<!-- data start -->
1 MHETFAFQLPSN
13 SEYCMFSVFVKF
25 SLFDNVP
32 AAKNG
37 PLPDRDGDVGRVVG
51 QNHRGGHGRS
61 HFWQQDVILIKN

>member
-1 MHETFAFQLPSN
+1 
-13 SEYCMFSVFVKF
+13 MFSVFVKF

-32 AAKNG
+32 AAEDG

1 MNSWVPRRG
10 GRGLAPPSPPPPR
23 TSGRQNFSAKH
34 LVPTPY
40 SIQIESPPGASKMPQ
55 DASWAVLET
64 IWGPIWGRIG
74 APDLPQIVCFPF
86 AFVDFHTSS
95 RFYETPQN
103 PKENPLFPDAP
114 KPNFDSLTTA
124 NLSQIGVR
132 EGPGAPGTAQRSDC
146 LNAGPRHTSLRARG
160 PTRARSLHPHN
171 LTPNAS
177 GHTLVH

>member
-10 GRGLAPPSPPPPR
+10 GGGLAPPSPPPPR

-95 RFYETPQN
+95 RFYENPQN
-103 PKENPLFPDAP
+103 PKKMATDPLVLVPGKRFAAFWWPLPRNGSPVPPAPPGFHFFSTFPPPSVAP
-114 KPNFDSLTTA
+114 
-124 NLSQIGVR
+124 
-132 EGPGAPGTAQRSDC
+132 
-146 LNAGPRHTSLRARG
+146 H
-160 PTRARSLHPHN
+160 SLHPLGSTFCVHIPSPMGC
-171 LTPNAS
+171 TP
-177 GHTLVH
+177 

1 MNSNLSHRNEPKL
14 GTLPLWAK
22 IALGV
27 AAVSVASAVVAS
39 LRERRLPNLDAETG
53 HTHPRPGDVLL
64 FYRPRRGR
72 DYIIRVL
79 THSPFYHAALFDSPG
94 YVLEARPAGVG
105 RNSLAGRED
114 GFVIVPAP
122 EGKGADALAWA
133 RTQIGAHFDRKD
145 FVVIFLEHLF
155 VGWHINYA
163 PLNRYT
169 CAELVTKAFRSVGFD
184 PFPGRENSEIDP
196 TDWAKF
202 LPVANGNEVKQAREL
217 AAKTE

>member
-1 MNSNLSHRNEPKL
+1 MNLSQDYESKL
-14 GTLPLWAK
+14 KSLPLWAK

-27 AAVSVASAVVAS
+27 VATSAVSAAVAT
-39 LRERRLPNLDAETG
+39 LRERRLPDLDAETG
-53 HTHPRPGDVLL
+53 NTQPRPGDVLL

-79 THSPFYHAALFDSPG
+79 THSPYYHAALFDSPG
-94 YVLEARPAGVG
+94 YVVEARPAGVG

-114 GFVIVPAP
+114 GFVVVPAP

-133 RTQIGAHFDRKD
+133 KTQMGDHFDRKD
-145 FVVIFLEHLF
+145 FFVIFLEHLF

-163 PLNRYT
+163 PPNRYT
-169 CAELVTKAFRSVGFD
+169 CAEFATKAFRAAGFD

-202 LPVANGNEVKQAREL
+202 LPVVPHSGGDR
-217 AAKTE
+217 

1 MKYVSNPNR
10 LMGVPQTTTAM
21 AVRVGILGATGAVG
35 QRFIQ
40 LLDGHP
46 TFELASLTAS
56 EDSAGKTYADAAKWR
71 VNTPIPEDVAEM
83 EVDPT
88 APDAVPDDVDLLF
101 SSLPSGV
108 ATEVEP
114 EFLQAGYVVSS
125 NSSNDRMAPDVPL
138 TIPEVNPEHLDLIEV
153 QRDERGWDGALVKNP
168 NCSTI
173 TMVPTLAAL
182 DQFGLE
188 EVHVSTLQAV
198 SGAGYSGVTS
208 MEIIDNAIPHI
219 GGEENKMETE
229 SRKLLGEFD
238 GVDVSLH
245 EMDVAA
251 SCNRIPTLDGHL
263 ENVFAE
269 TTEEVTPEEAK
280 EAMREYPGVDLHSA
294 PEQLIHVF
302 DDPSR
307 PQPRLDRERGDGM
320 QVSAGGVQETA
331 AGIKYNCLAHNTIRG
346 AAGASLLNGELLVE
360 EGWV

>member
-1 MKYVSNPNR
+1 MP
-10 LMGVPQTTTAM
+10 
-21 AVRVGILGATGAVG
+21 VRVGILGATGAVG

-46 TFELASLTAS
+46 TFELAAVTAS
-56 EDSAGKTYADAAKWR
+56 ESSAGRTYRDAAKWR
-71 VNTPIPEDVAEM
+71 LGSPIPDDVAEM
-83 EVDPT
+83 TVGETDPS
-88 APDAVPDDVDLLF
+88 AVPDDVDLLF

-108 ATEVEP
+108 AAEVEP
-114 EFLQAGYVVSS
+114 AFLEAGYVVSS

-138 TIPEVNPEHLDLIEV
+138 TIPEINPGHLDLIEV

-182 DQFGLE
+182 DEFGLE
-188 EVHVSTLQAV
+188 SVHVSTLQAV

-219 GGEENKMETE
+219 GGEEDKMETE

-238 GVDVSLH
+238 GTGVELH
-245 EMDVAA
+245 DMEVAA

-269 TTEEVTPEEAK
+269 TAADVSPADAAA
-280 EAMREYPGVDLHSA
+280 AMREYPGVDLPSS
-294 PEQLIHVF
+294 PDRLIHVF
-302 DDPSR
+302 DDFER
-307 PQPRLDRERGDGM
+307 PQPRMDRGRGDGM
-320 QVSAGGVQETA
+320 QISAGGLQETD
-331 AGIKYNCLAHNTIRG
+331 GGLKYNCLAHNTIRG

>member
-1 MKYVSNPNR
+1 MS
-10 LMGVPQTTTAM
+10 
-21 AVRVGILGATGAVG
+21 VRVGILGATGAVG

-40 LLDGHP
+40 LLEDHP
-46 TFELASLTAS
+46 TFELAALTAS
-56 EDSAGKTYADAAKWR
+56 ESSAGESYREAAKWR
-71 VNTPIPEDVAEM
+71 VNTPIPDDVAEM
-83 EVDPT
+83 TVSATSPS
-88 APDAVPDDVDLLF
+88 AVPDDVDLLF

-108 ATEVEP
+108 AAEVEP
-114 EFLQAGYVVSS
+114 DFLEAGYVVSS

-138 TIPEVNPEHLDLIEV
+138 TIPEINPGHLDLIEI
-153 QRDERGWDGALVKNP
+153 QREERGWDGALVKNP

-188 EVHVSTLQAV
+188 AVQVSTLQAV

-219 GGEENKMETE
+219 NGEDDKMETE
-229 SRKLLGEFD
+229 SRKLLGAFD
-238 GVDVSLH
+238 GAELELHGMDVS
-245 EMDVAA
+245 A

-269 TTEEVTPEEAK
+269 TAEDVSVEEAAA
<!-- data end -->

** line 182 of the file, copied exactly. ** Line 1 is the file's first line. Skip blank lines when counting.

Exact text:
+302 DDFER